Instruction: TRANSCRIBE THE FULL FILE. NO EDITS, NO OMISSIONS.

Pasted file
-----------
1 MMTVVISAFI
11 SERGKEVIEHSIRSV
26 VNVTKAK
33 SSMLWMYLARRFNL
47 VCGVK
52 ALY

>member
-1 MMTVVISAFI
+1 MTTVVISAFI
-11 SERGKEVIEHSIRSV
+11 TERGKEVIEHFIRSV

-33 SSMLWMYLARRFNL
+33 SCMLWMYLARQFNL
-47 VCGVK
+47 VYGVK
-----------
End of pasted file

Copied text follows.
1 MMTVVISAFI
11 SERGKEVIEHSIRSV
26 VNVTKAK
33 SSMLWMYLARRFNL
47 VCGVK
52 ALY

>member
-1 MMTVVISAFI
+1 MTTVVISAFI
-11 SERGKEVIEHSIRSV
+11 TERGKEVIEHFIRSV

-33 SSMLWMYLARRFNL
+33 SCMLWMYLARQFNL
-47 VCGVK
+47 VYGVK